ARGUMENT: We formed a committee to look into all possibilities for this project and they concluded this was the best option. If we disregard their recommendation, they will be mad.

COMMENT: It wasn’t their (the committee) job to determine the cost of loss of this site and facility, to future generations of users. Let’s speculate for a moment about the future: how are your finances doing? the state’s? the borough’s? the city’s? Do you think our town is going to shrink or grow in population, children, government? Look at the last six months: We have re-appropriated $1 million from the HARP (Homer Accelerated Roads Project) to cover a $1 million shortfall in our general fund for running our city. 

We are now asked to tap our city’s permanent fund for $1 million to front load the Public Safety project (the new police and fire facility) and increase our tax burden to repay a bond of $12 million. We are asked to tear down a facility and re-appropriate the use of public space that would cost at least $12 million to replace. 

FACT: We are told that the payment on a 30-year bond will be close to $1 million per year.

We are told that maintenance and upkeep along with increased cost to staff this facility will be nearly $1 million per year.

My question is: Is this really how we want to move into the future? By the way, the HARP fund along with the Accelerated Water and Sewer funds are what we use to help bring new services into the community. 

In two-and-a-half years we have to come up with a replacement source of revenue, for the general fund shortfall, when the HARP revenue sunsets, which is another $1 million.

You do the math.

Life is not easy and life is not fair. Sometimes the best answer is no!

John Fenske


Students learn from artist

Nanwalek and Port Graham Schools recently enjoyed having artist Drew Michael, funded by the Artist in the Schools Grant and the Alaska Council on the Arts, during our traditional Sea Week.  We are so grateful for this grant, council, and our provider and advocate for the arts, the Bunnell Street Gallery.

Each year, during the spring minus tides, each of our schools and communities engages in learning activities related to the marine environment in which these students and residents live, work, play, and subsist. Through Drew Michael’s residency in our schools, students were able to learn printmaking, and created pieces reflective of their culture and environment.  For our students, it is exceptional to work with a professional artist.

We are grateful for the opportunities afforded our students through Artists in the School Grant and the Alaska Council on the Arts, and by the Bunnell Street Gallery, and thankful that our legislators, including Rep. Paul Seaton and Sen. Gary Stevens, support the infusion of arts and artists into our schools.

Nancy Kleine, principal


Homer needs fair harbor rates

On June 13 the Homer City Council will hold a public hearing about setting new rates for moorage in the Homer Harbor.

I am personally opposed to the rates proposed by the Port & Harbor Commission.

The council directed the commission to come up with a fair and equitable rate structure. I know the commission has worked on this issue for a very long time and it has been very contentious.

I do not agree with their recommendation. 

Larger boats use more space on a square foot basis, use more public right of way and require more expensive infrastructure.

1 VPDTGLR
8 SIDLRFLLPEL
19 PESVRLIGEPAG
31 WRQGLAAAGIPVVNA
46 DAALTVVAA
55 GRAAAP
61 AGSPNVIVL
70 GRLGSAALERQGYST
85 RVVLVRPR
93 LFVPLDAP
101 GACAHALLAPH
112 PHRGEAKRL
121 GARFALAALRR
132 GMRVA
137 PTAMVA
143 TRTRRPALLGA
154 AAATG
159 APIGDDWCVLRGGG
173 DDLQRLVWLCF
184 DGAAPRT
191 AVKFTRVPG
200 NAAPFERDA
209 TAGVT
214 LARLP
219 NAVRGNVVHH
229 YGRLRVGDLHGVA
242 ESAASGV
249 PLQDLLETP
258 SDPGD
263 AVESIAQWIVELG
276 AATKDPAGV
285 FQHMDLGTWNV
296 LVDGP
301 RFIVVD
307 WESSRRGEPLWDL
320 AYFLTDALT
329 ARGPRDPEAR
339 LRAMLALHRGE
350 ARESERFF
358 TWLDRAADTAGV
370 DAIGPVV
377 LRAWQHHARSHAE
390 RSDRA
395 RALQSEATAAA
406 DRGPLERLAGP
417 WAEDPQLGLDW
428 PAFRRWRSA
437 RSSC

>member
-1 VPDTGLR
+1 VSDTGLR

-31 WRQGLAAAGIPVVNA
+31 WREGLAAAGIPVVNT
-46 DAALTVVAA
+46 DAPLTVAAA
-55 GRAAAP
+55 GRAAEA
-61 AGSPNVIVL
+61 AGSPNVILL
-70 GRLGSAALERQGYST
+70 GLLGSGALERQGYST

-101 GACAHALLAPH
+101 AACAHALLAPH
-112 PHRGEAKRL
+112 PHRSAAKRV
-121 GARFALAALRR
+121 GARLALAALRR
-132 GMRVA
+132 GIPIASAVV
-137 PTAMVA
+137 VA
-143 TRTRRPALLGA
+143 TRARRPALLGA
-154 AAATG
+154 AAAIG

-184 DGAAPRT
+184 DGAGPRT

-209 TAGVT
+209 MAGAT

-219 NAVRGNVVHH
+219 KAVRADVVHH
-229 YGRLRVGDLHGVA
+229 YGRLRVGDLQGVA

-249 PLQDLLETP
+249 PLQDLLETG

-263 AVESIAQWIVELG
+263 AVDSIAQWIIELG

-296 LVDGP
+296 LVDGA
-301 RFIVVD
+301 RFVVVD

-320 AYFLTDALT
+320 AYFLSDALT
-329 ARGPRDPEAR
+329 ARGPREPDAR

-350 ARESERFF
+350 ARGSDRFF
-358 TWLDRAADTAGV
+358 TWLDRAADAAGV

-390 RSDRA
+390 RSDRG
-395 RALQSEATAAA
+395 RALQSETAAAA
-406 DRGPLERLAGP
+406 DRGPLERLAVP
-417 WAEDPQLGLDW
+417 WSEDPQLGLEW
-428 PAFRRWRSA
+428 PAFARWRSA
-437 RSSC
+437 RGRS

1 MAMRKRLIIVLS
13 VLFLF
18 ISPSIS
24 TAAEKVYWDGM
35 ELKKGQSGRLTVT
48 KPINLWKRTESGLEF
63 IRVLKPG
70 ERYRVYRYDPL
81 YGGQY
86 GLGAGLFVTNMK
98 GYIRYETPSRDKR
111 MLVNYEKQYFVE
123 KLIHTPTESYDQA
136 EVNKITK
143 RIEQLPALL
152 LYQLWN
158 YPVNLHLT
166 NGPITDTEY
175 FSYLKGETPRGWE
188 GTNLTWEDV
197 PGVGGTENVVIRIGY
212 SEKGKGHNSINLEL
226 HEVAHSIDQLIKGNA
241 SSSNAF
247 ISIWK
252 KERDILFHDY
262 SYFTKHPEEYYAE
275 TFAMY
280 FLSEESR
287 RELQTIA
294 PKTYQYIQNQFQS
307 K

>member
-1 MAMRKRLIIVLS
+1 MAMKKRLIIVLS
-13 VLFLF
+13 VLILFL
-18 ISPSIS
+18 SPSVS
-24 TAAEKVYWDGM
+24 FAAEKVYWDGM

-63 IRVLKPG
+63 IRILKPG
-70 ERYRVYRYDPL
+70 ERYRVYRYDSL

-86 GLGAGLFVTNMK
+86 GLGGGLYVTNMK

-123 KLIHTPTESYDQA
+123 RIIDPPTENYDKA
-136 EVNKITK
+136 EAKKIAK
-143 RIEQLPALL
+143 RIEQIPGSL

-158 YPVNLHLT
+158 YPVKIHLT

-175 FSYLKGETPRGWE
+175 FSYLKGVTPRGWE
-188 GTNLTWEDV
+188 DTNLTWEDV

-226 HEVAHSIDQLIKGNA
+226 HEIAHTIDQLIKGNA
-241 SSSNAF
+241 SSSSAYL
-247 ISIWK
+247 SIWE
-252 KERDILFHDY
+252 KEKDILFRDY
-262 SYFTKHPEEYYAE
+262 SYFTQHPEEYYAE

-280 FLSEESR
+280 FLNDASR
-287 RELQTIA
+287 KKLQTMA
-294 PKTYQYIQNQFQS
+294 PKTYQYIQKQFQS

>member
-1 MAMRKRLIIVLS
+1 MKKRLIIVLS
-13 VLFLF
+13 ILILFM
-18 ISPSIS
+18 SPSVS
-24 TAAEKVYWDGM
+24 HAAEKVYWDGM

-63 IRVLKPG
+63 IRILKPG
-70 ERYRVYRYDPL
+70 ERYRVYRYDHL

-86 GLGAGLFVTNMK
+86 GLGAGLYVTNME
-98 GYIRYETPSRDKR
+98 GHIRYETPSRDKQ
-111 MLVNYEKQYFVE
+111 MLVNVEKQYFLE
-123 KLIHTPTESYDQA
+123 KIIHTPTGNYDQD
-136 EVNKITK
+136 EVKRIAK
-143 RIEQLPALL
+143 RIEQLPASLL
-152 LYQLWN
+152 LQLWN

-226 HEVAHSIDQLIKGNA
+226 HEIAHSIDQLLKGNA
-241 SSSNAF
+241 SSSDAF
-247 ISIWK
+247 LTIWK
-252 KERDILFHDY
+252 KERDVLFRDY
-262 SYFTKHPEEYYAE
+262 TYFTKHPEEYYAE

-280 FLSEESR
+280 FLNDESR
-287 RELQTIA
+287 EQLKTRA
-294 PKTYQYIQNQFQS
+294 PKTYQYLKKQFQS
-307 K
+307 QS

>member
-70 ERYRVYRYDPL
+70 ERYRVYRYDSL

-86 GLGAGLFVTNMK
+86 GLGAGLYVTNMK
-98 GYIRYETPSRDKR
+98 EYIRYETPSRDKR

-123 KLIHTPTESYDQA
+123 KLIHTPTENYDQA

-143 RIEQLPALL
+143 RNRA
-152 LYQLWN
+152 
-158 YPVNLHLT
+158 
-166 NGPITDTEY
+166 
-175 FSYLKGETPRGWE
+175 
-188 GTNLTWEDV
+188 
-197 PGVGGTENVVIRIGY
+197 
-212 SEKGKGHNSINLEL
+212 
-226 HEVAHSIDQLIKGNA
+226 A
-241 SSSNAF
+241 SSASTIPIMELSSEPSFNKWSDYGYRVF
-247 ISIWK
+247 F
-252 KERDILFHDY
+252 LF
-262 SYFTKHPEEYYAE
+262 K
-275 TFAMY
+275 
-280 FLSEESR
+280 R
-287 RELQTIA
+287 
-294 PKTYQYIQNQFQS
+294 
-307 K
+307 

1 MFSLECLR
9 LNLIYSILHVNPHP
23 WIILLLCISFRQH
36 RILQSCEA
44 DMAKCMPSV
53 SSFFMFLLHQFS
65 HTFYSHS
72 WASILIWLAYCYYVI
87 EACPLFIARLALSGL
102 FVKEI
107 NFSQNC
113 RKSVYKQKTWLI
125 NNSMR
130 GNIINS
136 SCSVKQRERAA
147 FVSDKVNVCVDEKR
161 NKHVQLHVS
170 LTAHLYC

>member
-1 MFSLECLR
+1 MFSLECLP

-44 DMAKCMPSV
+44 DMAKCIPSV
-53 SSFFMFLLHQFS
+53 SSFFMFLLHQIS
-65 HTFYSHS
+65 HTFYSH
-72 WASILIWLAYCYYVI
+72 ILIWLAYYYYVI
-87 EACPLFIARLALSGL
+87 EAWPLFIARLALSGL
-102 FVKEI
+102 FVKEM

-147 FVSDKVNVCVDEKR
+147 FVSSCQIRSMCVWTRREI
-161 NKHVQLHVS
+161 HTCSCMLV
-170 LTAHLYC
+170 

Here is a comparison under the current rate structure of $43.49 per lineal foot: 

A 30-foot boat at $43.49 per lineal foot is  $1,334.40 a year. A 10 x 30 boat uses 300 square feet sitting in the harbor.  On a per square foot basis, the rate  is 37 cents per square foot. 

A 75-foot boat at $43.49 per lineal foot pays $3,261.75 a year.  A 25 x 75 boat uses 1,875 square feet sitting in the harbor. Based on a per square foot, the rate is 14 cents per square foot.

This is a comparison using the new rate  proposed by the commission which caps at 86 feet:

A 30 x10 foot boat uses 300 square feet at the proposed rate of 43.49 + 1.50 (.05 per foot x 30 feet) = $44.99  by lineal foot. Under the new proposed rate the cost would be $1,442.88  annually. Based on 300 sqf of boat the sqf rate would be 37 cents per sqf.

A 75 x 25 foot boat uses 1,875 sqf at the proposed rate of 43.49 plus 3.75 (.05 per foot) = 47.24 by lineal foot. Under the new proposed rate the cost would be  $3,543.75.  Based on 1,875 square feet  of boat, the square-foot rate would be 16 cents per square foot.

I do not support a flat fee on square foot method. I support a graduated fair and equitable rate that recognizes how much more space and infrastructure the larger boat uses compared to a smaller boat. Smaller boats should not be paying double.

The system has been  broken for a long time. I recommend that we put new rates in place that will serve the harbor for the long term.  The increases that are needed should be instituted gradually over time until we reach a fair and equitable level for all users.

Using a square foot comparison you can easily see we are renting to the larger boats at a cost that is less than half of what the smaller boats pay. 

I encourage all small boat owners to take the time to understand these rates and weigh in. The large boat owners have already weighed in.  In City of Homer  Memorandum No. 16-084  dated May 13, 2016, you can read the following: “A square foot model was discussed and after much input from large vessel owners that a square footage method was unfair, the Port &Harbor Commission decided against it.” 

In the days of declining state and federal funds it is imperative that we are charging rates that reflect the true cost of providing space in the harbor to all boats.

Thank you.

Sharon Minsch